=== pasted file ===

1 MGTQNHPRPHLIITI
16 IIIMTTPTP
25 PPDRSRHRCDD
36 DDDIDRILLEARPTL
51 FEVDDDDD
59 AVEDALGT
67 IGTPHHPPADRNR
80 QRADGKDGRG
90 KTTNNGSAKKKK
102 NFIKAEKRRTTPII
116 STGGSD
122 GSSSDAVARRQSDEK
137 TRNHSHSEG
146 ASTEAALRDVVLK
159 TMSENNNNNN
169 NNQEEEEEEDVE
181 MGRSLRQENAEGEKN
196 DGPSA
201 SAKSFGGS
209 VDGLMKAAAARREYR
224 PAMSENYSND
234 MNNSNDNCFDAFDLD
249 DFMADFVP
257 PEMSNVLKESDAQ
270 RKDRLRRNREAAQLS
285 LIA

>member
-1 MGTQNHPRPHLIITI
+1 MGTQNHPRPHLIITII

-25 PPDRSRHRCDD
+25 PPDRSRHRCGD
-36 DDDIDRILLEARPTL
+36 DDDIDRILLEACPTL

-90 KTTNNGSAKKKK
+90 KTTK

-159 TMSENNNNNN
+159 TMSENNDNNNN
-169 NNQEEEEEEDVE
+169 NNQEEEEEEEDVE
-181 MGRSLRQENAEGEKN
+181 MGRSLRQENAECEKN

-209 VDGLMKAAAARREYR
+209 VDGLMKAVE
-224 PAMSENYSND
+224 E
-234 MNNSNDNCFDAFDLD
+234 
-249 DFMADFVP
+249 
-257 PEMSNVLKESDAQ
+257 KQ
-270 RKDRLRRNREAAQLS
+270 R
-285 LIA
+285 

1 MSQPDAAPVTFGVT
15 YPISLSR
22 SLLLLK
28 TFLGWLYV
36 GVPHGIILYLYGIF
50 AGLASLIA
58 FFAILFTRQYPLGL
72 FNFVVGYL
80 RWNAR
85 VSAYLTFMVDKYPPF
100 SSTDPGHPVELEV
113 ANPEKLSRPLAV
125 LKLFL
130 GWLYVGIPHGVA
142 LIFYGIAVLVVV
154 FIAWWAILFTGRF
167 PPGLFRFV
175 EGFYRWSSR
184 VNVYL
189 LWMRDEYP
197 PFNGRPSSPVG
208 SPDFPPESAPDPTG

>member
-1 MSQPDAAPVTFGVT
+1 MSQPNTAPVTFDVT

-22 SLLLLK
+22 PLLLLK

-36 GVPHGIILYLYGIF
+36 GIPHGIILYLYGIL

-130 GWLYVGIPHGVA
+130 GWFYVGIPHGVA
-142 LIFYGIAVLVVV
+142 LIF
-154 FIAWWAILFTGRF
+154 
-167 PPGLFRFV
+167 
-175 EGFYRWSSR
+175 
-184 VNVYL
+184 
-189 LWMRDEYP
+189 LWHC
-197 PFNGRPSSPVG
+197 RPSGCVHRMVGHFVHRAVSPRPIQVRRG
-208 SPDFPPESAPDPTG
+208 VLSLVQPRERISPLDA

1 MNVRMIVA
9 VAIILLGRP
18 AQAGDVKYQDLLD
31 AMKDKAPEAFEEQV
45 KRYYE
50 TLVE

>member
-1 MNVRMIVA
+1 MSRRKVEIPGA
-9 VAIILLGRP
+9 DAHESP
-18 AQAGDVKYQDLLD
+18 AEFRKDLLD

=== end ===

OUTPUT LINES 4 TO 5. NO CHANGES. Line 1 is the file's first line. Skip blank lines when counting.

36 DDDIDRILLEARPTL
51 FEVDDDDD